Skip to main content
Unit of study_

LAWS5183: War Law: Use of Force and Humanitarian Law

A vital function of public international is its struggle against violence, both in preventing it from occurring and mitigating its effects once it gets under way. This unit explores two key areas of international law devoted to regulating intense violence involving governments or non- State actors: (1) International Law on the Use of Armed Force, and (2) International Humanitarian Law (also known as the Law of Armed Conflict or the Laws of War). The first part of the course considers the prohibition on the use of force under customary law and the United Nations Charter; exceptions to that prohibition in cases of self-defence by States or collective security action by the UN Security Council; controversies over pre-emptive self-defence, humanitarian intervention and the Responsibility to Protect; peacekeeping and peace enforcement; the role of regional and international actors; and the use of force by and against non-State actors. The second part of the course considers the origins, purposes and sources of international humanitarian law; its scope of application; the different types and thresholds of conflict; the permissible means and methods of warfare (including restrictions on weapons); the status and treatment of combatants and non-combatants and others (such as spies, mercenaries, unlawful combatants, terrorists, journalists, and private security contractors); the protection of cultural property and the environment; the relationship between human rights law and humanitarian law; and the implementation, supervision and enforcement of humanitarian law (including the prosecution of war crimes and the role of the International Committee of the Red Cross).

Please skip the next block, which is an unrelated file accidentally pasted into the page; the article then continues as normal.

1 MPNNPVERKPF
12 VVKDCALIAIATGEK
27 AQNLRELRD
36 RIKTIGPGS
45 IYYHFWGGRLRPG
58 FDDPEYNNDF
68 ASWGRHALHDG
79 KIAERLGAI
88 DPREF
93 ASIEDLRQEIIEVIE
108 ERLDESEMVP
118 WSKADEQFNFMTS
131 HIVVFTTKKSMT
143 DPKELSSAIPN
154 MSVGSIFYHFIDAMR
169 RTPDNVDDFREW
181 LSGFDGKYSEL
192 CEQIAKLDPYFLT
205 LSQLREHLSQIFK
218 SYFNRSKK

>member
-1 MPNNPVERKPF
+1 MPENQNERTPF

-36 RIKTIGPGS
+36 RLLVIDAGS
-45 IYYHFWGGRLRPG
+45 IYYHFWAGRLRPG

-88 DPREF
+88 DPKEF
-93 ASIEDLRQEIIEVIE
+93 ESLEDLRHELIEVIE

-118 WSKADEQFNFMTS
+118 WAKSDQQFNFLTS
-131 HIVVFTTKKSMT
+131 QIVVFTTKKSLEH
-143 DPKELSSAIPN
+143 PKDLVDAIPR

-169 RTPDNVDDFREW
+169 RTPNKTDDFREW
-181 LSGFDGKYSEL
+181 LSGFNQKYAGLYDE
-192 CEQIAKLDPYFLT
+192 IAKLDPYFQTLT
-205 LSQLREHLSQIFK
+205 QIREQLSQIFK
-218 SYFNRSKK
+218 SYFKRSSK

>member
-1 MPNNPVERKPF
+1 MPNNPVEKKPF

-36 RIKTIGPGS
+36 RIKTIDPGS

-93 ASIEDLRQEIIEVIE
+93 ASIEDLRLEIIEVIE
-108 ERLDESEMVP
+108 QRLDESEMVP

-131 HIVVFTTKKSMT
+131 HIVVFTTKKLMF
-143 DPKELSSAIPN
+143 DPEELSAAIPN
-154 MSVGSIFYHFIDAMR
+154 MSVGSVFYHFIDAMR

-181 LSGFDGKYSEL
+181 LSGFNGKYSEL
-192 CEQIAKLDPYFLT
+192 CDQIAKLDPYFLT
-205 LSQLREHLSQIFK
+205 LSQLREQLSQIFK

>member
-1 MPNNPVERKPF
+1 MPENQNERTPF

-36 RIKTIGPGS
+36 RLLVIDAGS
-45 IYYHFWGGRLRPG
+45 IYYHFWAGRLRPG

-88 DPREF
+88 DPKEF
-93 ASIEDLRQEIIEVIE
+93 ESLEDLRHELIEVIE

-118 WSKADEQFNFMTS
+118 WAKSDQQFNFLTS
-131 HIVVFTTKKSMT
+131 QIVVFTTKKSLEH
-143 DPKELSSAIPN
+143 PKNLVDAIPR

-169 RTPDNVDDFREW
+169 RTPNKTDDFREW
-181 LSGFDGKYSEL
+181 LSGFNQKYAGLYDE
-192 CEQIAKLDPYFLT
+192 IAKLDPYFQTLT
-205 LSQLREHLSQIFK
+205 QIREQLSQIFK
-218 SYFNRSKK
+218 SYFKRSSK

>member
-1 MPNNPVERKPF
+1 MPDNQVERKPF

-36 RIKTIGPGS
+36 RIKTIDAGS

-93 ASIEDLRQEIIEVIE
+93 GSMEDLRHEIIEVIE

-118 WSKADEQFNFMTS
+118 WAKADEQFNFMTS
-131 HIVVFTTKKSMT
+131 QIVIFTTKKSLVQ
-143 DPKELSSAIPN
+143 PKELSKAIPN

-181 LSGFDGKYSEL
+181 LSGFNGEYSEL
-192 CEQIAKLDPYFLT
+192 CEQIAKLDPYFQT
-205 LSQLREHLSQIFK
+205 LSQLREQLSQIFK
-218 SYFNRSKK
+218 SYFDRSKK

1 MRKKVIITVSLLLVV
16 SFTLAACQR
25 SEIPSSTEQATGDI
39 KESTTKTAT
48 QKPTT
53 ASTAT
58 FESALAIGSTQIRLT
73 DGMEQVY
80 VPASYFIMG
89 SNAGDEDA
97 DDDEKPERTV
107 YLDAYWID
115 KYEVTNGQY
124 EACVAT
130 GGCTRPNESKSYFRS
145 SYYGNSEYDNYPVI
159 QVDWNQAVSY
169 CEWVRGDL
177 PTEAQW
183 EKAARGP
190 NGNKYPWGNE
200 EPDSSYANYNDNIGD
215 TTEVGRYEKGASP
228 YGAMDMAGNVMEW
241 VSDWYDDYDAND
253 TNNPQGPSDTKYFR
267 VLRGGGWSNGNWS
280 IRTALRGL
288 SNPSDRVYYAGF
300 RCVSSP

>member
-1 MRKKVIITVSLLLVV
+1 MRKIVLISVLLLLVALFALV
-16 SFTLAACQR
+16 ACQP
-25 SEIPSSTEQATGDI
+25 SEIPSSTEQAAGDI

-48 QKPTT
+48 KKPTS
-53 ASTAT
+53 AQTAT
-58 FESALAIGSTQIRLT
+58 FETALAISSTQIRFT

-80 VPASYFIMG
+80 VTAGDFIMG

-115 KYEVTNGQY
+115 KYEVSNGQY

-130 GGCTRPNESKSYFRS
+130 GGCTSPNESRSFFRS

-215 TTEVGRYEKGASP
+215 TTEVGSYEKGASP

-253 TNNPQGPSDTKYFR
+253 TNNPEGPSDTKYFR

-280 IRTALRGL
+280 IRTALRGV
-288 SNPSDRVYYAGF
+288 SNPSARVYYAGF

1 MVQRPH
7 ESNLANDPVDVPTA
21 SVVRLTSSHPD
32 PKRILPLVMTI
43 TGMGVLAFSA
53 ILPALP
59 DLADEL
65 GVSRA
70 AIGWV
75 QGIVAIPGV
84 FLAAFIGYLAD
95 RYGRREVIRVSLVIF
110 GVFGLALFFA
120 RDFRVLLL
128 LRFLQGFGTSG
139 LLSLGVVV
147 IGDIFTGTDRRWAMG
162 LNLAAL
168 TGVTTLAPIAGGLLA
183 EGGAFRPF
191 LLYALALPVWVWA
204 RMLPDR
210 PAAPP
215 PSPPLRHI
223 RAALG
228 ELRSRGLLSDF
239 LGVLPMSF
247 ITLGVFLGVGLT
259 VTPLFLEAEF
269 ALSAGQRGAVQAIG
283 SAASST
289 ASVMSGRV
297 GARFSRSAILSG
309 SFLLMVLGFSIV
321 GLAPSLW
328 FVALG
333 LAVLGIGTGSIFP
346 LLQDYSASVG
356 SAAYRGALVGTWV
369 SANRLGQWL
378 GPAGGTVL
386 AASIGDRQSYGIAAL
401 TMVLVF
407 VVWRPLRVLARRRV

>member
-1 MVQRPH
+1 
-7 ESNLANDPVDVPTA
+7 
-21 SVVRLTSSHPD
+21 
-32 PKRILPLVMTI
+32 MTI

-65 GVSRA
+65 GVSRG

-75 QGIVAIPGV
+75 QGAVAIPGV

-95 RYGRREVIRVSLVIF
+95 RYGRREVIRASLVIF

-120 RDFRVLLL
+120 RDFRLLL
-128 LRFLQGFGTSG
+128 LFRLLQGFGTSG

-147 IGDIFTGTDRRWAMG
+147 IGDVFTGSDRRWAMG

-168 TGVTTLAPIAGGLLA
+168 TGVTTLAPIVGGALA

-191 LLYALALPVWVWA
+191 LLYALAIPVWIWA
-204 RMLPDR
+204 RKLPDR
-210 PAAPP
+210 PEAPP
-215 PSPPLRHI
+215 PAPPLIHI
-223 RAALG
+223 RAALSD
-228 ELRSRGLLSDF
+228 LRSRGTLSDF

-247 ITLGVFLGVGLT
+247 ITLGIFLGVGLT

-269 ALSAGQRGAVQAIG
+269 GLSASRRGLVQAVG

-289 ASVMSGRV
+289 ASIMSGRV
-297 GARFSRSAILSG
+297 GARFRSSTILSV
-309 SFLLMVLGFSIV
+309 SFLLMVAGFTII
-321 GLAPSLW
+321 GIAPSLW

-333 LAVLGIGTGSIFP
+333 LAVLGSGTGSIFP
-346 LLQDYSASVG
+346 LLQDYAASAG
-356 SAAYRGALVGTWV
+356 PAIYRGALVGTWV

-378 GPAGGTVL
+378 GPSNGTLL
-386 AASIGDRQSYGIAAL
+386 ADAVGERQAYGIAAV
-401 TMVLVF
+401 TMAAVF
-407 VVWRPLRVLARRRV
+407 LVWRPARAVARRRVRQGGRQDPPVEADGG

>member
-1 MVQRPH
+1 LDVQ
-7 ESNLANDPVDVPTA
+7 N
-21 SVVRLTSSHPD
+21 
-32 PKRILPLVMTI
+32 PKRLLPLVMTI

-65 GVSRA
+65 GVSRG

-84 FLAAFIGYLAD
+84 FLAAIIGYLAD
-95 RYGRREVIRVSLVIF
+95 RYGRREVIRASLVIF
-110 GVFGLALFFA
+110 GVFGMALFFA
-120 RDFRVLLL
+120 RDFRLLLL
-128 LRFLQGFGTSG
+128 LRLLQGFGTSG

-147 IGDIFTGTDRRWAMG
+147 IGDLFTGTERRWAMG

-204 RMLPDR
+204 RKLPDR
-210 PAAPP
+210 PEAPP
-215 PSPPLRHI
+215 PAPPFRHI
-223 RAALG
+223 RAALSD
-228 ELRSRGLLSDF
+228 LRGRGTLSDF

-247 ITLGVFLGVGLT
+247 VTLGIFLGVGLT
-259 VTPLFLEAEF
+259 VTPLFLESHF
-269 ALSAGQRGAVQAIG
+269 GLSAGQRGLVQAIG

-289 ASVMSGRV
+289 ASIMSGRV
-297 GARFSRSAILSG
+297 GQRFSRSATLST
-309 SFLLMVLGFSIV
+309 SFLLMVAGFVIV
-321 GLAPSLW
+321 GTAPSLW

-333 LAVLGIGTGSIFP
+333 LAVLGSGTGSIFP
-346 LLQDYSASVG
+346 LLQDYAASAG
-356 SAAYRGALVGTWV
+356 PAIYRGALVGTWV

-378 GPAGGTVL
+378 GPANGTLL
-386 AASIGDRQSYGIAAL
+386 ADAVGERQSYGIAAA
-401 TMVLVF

Code LAWS5183
Academic unit Law
Credit points 6
LAWS3440 or LAWS3086 or LAWS3483 or LAWS6218 or LAWS6062

At the completion of this unit, you should be able to:

  • LO1. critically analyse the substantive law in each of the topic areas
  • LO2. apply advanced legal analysis and reasoning skills
  • LO3. evaluate the strengths and limitations of the relevant law
  • LO4. examine in-depth the political, ideological, ethical and philosophical implications of the law
  • LO5. investigate the sources of the law and conduct further research in the area
  • LO6. employ advanced legal writing skills, effectively communicating complex legal concepts in a clear, logical and concise manner.